National Research Database of Zimbabwe

Patterns of Elephant (Loxodonta Africana Blumenbachi) Browsing in Faidherbi Woodlands Of The Zambezi Heartland Floodplains In Mana Pools National Park (Zimbabwe) And Lower Zambezi National Park (Zambia)

Dava, Jenias (2005) Patterns of Elephant (Loxodonta Africana Blumenbachi) Browsing in Faidherbi Woodlands Of The Zambezi Heartland Floodplains In Mana Pools National Park (Zimbabwe) And Lower Zambezi National Park (Zambia). UNSPECIFIED thesis, UNSPECIFIED.

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Abstract

Patterns of elephant browsing in Mana Pools and Lower Zambezi National Parks’ riverine vegetation were investigated in sixteen and five variables transects, respectively. In each transect, tree and shrub species were identified. Data on woody species characteristics and type of damage were collected. Damage was classified as bark damage, push over, branch breakage or conversion by breakage of the main stem. In terms of species composition, 89% of all woody species in Mana Pool National Park were trees, while shrubs accounted for 11%. In Lower Zambezi National Park, trees constituted 64.5% of the woody species, while shrubs accounted for 35.5%. The most frequent species in both parks was Faidherbia albida. In Mana Pools National Park the percentage of all trees that showed old and new elephant damage were 35 % and 15.2 %, respectively, whereas for shrubs, it was 0 % and 13 %, respectively. Other forms of damage, such as push over, branch breakage and conversion, were 13.8% for trees, and 23.2% for shrubs. Old and new damage in Lower Zambezi National Park amounted to 7.8 % and 7.9 % for trees and 0 % and 2 % for shrubs, respectively. Other forms of damage amounted to 27.0 % for trees and 42.9% for shrubs. Statistical analyses showed that most sites in Mana Pools National Park were associated with bark damage (old and new) and conversion, while those of Lower Zambezi National Park were associated with branch breakage and pushing over of trees. Most woody species showed light to moderately light bark damage, with Combretum imberbe having the highest mean percent bark damage. C. imberbe consequently recorded the highest preference index value in Mana Pools National Park. The most preferred species in Mana Pools National Park were C. imberbe and Kigelia Africana, with preference indices of 21.23 and 6.32, respectively. In Lower Zambezi National Park, the most preferred species were Acacia sieberiana and Acacia tortilis, with preference indices of 41.49 and 18.47, respectively.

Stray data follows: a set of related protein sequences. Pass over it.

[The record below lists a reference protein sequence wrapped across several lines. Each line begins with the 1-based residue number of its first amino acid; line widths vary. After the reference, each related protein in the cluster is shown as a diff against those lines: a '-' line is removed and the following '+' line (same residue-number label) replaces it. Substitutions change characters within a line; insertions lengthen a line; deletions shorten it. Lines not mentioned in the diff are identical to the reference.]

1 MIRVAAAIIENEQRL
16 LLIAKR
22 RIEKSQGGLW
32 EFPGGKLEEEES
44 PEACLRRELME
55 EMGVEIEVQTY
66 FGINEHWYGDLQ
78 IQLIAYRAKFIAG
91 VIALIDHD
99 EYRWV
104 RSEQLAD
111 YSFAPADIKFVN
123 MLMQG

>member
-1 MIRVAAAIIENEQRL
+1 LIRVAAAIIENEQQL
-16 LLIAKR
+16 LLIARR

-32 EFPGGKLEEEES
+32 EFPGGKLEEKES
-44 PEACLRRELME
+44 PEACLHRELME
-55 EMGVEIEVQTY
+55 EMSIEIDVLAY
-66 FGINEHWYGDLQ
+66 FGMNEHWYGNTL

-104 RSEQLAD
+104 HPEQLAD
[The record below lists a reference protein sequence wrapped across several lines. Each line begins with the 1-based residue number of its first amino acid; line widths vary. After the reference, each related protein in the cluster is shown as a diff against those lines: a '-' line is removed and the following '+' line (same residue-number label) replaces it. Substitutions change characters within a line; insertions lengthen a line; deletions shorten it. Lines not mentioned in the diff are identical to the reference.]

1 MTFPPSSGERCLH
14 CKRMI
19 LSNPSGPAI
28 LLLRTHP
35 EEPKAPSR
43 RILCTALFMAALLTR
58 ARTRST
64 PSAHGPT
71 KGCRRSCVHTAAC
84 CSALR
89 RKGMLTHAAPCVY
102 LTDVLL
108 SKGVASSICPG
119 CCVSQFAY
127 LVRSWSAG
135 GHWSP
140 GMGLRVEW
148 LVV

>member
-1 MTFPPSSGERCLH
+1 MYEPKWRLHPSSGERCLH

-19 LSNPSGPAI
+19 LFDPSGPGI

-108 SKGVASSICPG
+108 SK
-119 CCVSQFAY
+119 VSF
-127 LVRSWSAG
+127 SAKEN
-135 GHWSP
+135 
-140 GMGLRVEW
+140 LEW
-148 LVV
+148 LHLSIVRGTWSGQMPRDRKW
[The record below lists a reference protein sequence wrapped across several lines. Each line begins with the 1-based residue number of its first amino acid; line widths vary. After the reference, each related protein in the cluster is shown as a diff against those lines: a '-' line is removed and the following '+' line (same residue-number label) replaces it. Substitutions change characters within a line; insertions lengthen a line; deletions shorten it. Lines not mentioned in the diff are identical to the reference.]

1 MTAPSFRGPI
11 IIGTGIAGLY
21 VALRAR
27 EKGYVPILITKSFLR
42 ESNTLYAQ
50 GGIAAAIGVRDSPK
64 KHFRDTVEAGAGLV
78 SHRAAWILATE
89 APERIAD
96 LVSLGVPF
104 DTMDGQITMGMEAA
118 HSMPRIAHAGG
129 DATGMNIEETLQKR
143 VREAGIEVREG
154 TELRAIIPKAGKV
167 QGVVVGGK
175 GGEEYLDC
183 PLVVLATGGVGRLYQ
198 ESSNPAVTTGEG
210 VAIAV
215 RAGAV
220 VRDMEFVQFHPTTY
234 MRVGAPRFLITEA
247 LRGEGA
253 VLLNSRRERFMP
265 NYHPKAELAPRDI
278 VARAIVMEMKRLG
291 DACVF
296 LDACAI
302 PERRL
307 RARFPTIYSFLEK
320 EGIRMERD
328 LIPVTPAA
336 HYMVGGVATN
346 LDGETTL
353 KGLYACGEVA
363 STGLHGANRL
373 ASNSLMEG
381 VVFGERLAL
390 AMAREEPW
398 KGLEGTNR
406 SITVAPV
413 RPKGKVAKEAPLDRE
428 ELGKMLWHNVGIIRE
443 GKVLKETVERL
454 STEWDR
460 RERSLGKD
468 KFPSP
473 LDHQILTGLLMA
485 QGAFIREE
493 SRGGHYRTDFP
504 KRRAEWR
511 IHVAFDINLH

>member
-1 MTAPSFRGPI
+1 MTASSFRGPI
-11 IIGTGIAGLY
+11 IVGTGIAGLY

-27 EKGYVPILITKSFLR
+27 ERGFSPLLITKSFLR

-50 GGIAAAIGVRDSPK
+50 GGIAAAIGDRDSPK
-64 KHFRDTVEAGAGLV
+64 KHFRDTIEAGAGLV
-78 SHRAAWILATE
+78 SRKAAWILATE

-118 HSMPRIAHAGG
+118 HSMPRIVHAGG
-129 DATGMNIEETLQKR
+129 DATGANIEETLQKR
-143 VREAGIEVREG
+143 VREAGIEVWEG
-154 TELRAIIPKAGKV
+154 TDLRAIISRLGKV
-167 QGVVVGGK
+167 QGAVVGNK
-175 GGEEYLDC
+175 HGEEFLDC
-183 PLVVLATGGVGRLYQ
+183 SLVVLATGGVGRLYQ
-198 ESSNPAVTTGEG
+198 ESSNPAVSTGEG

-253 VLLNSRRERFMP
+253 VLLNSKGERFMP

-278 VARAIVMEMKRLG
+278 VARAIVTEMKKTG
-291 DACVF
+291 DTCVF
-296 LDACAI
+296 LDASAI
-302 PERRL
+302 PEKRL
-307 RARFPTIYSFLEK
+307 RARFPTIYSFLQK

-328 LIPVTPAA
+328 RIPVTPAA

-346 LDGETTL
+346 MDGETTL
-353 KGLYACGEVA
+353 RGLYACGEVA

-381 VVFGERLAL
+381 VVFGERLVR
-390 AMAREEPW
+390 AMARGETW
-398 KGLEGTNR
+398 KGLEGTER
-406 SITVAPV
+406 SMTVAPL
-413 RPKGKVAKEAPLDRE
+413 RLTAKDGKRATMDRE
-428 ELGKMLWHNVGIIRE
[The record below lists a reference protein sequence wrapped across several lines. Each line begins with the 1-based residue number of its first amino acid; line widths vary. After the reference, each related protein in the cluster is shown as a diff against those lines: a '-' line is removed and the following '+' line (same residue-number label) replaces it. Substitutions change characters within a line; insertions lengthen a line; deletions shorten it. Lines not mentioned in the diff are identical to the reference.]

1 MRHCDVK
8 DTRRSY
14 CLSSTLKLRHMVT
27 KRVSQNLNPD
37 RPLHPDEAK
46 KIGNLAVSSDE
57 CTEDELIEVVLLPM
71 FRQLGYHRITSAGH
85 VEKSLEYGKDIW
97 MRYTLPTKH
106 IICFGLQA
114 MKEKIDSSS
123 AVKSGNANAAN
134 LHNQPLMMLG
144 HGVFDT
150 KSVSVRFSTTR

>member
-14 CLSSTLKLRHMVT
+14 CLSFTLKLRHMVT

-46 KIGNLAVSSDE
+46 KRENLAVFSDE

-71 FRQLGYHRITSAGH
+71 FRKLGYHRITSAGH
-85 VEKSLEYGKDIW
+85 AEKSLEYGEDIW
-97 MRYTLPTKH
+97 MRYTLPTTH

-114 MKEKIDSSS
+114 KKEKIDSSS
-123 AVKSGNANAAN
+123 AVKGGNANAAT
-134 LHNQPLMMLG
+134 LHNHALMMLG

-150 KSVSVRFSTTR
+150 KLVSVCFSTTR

Item Type: Thesis (UNSPECIFIED)
Uncontrolled Keywords: Zimbabwe,Lower Zambezi National Park,Mana Pools National Park,damage,woody species,vegetation,elephants browsing,elephant,Zambia
Subjects: UNSPECIFIED
Divisions: Universities > State Universities > University of Zimbabwe
Depositing User: Mr. Evans Katiyo
Date Deposited: 07 Dec 2015 00:00
Last Modified: 07 Dec 2015 00:00
URI: http://researchdatabase.ac.zw/id/eprint/1507

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